Japan Q1 capex suggests slight upward GDP revision

* Q1 capex up 3.3 pct yr/yr vs 3.8 pct in Q4

* Analysts say slight upward revision to Q1 GDP possible

* Data exclude companies in the quake-hit areas

By Kaori Kaneko

TOKYO, June 2 (Reuters) – Japanese companies raised spending on plant and equipment in January-March at roughly the same annual rate as in the previous quarter, suggesting the economy may have contracted less in the first quarter than initially reported.

Total capital spending rose 3.3 percent in the first three months of 2011 from a year earlier, compared with a 3.8 percent increase in October-December and marking a third straight quarter of annual gains, Ministry of Finance data showed on Thursday.

However, the figures exclude companies based in the northeastern regions that were devastated by the March 11 earthquake and tsunami, and may have exaggerated the gains in capital spending, ministry officials and analysts said.

“Capital spending showed a bigger increase than expected in the first quarter although it is unclear whether the data actually reflected reality,” said Yuichi Kodama, economist at Meiji Yasuda Life Insurance in Tokyo.

“The economy is expected to recover in the second half of fiscal 2011/12 but a potential political vacuum poses risks to this scenario as it could delay the formation of a second supplementary budget for reconstruction.”

Prime Minister Naoto Kan faces a no-confidence vote in parliament on Thursday and his future hangs in balance after several rebels in his own party said they would back the motion.[ID:L3E7H200W]

The capital spending figures will be used to calculate revised gross domestic product (GDP) figures for the first quarter, due on June 9. Analysts expect the capital spending data to contribute to a slight upward revision.

The immediate blow from the disaster proved more severe than many initially thought, shaving 0.9 percent off first-quarter economic output, preliminary GDP data showed last month.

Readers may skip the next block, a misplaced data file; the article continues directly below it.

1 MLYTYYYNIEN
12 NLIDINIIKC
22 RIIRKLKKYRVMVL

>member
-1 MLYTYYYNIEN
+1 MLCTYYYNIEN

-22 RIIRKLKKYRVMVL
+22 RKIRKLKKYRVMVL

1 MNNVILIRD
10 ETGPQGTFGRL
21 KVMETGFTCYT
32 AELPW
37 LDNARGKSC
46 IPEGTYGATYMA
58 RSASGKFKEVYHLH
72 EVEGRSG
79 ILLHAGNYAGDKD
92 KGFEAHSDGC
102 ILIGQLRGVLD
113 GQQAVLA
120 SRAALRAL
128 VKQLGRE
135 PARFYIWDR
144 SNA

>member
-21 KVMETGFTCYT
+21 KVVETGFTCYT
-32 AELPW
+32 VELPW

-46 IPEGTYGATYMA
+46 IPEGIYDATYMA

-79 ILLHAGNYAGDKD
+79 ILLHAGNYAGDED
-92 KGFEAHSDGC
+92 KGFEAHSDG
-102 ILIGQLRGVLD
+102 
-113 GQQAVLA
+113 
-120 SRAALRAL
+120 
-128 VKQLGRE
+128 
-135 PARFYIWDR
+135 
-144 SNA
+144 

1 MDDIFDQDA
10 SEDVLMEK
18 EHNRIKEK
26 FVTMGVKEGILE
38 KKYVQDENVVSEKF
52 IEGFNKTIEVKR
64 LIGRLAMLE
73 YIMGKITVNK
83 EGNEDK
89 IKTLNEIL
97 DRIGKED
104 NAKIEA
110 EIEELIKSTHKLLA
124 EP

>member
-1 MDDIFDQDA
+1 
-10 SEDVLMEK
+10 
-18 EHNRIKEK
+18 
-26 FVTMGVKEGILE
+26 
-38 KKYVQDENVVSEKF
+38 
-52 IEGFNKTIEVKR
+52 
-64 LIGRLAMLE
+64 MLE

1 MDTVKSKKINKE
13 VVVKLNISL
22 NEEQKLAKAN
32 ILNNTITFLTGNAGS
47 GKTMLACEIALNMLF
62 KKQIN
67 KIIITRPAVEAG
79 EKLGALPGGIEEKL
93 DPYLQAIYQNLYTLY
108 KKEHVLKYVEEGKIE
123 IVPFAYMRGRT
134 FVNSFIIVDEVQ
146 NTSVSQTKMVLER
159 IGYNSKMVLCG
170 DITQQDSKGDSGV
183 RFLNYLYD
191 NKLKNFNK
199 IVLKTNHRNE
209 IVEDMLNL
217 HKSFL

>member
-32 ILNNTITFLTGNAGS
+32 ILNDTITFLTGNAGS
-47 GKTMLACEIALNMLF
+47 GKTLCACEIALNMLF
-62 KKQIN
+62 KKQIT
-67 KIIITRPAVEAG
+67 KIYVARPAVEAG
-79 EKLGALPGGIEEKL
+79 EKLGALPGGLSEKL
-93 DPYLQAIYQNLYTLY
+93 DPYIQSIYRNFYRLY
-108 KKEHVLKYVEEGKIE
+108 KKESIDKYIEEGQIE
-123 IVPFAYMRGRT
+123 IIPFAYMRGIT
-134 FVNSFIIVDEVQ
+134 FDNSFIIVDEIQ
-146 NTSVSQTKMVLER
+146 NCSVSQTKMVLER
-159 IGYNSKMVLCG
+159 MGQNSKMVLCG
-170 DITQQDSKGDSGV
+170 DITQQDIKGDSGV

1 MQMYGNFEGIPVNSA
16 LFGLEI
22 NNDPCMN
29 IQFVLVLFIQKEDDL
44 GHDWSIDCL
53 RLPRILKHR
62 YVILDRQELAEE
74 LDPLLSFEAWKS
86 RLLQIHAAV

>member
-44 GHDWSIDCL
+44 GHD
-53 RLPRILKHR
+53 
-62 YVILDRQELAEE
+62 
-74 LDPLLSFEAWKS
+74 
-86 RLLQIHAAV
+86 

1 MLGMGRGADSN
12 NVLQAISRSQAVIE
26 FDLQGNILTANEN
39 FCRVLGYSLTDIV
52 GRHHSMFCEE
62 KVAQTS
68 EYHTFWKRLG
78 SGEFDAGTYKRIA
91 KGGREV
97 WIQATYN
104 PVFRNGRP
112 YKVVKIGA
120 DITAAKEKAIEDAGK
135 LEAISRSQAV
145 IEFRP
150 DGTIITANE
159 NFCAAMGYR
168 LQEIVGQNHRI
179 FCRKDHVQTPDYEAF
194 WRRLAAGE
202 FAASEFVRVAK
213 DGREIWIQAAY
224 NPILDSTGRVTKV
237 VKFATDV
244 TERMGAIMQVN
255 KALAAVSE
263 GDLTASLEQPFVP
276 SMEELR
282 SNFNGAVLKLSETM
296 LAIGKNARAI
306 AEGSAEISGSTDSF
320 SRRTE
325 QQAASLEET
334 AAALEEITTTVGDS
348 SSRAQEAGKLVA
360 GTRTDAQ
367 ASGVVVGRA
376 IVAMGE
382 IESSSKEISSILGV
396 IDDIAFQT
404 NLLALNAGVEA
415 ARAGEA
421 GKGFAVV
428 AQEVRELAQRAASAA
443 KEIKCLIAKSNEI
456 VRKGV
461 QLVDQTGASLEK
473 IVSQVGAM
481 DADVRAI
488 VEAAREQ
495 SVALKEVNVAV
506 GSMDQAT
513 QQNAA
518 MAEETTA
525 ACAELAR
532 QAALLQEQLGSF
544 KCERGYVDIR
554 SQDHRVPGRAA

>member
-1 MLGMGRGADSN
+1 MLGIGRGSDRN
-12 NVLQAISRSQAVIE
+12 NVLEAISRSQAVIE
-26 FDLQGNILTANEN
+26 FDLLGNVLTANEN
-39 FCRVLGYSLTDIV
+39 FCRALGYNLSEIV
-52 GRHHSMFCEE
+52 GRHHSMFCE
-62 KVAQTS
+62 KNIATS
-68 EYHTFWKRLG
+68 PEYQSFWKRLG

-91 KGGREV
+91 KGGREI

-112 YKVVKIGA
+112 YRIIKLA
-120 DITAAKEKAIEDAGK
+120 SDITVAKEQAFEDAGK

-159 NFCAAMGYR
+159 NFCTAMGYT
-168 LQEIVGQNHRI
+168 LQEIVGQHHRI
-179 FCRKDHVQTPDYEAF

But economists expect the Bank of Japan to hold off on any more policy easing given the prospects for a recovery later this year with the help of Japan’s biggest reconstruction effort since the post-World War Two era.

The 9.0 magnitude quake and a deadly tsunami that struck Japan’s northeast left around 24,000 dead or missing and triggered the world’s worst nuclear crisis in 25 years, knocking Japan back into a second recession in less than three years.

The BOJ eased monetary policy just days after the earthquake but it has stood pat on policy since then on the view that the economy will resume a moderate recovery before the end of the year. It has signalled, however, that it stands ready to loosen policy further if the damage from the quake proves greater than expected.

Japanese firms’ sales rose 1.4 percent in January-March from a year ago, slower than a 4.1 percent annual rise in the previous quarter, while recurring profits were up 16.2 percent, compared with 27.3 percent annual rise in the final quarter of last year, the ministry data showed.